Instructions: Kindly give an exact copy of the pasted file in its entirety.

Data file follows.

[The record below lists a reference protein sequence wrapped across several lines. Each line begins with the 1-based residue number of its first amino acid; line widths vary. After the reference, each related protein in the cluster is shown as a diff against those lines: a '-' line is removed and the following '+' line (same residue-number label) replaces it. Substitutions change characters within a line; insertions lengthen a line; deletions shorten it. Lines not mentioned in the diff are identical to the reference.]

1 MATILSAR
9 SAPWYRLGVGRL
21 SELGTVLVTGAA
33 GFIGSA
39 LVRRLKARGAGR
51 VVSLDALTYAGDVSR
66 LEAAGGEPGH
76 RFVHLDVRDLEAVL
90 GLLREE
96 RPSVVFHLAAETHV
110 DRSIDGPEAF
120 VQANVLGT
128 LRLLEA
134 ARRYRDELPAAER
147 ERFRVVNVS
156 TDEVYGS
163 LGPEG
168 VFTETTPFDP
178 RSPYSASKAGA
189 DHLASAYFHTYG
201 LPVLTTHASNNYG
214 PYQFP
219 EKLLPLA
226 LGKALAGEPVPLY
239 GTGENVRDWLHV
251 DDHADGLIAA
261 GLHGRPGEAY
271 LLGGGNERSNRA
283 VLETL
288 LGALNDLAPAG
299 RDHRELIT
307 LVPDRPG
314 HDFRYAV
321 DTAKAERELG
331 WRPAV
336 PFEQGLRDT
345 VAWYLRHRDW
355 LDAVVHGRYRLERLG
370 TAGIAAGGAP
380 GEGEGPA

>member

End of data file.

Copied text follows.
[The record below lists a reference protein sequence wrapped across several lines. Each line begins with the 1-based residue number of its first amino acid; line widths vary. After the reference, each related protein in the cluster is shown as a diff against those lines: a '-' line is removed and the following '+' line (same residue-number label) replaces it. Substitutions change characters within a line; insertions lengthen a line; deletions shorten it. Lines not mentioned in the diff are identical to the reference.]

1 MATILSAR
9 SAPWYRLGVGRL
21 SELGTVLVTGAA
33 GFIGSA
39 LVRRLKARGAGR
51 VVSLDALTYAGDVSR
66 LEAAGGEPGH
76 RFVHLDVRDLEAVL
90 GLLREE
96 RPSVVFHLAAETHV
110 DRSIDGPEAF
120 VQANVLGT
128 LRLLEA
134 ARRYRDELPAAER
147 ERFRVVNVS
156 TDEVYGS
163 LGPEG
168 VFTETTPFDP
178 RSPYSASKAGA
189 DHLASAYFHTYG
201 LPVLTTHASNNYG
214 PYQFP
219 EKLLPLA
226 LGKALAGEPVPLY
239 GTGENVRDWLHV
251 DDHADGLIAA
261 GLHGRPGEAY
271 LLGGGNERSNRA
283 VLETL
288 LGALNDLAPAG
299 RDHRELIT
307 LVPDRPG
314 HDFRYAV
321 DTAKAERELG
331 WRPAV
336 PFEQGLRDT
345 VAWYLRHRDW
355 LDAVVHGRYRLERLG
370 TAGIAAGGAP
380 GEGEGPA

>member